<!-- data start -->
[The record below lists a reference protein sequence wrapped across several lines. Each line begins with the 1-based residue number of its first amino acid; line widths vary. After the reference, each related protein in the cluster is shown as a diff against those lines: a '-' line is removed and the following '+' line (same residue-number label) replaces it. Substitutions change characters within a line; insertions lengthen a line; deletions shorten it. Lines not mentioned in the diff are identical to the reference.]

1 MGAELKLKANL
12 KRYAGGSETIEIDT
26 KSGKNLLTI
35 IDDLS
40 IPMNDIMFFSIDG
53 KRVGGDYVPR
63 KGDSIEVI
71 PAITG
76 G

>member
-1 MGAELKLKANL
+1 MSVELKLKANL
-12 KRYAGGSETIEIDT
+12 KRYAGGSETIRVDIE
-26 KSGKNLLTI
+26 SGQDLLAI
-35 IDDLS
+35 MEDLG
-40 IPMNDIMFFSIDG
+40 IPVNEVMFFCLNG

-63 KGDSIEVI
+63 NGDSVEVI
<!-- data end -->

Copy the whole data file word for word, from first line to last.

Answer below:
[The record below lists a reference protein sequence wrapped across several lines. Each line begins with the 1-based residue number of its first amino acid; line widths vary. After the reference, each related protein in the cluster is shown as a diff against those lines: a '-' line is removed and the following '+' line (same residue-number label) replaces it. Substitutions change characters within a line; insertions lengthen a line; deletions shorten it. Lines not mentioned in the diff are identical to the reference.]

1 MGAELKLKANL
12 KRYAGGSETIEIDT
26 KSGKNLLTI
35 IDDLS
40 IPMNDIMFFSIDG
53 KRVGGDYVPR
63 KGDSIEVI
71 PAITG
76 G

>member
-1 MGAELKLKANL
+1 MSVELKLKANL
-12 KRYAGGSETIEIDT
+12 KRYAGGSETIRVDIE
-26 KSGKNLLTI
+26 SGQDLLAI
-35 IDDLS
+35 MEDLG
-40 IPMNDIMFFSIDG
+40 IPVNEVMFFCLNG

-63 KGDSIEVI
+63 NGDSVEVI